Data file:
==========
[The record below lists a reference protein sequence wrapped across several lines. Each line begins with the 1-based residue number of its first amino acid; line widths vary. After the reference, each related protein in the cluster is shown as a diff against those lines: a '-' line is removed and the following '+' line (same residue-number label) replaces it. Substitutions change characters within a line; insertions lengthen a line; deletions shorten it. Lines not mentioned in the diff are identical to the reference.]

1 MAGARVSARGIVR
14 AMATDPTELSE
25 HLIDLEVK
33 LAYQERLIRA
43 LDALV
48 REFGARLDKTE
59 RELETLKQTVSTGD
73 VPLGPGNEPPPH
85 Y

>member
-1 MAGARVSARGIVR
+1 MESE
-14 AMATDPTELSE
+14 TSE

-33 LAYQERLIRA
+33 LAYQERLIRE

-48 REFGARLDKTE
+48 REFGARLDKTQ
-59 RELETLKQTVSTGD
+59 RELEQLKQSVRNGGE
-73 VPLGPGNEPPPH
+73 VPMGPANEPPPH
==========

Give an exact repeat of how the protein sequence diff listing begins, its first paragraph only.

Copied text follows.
[The record below lists a reference protein sequence wrapped across several lines. Each line begins with the 1-based residue number of its first amino acid; line widths vary. After the reference, each related protein in the cluster is shown as a diff against those lines: a '-' line is removed and the following '+' line (same residue-number label) replaces it. Substitutions change characters within a line; insertions lengthen a line; deletions shorten it. Lines not mentioned in the diff are identical to the reference.]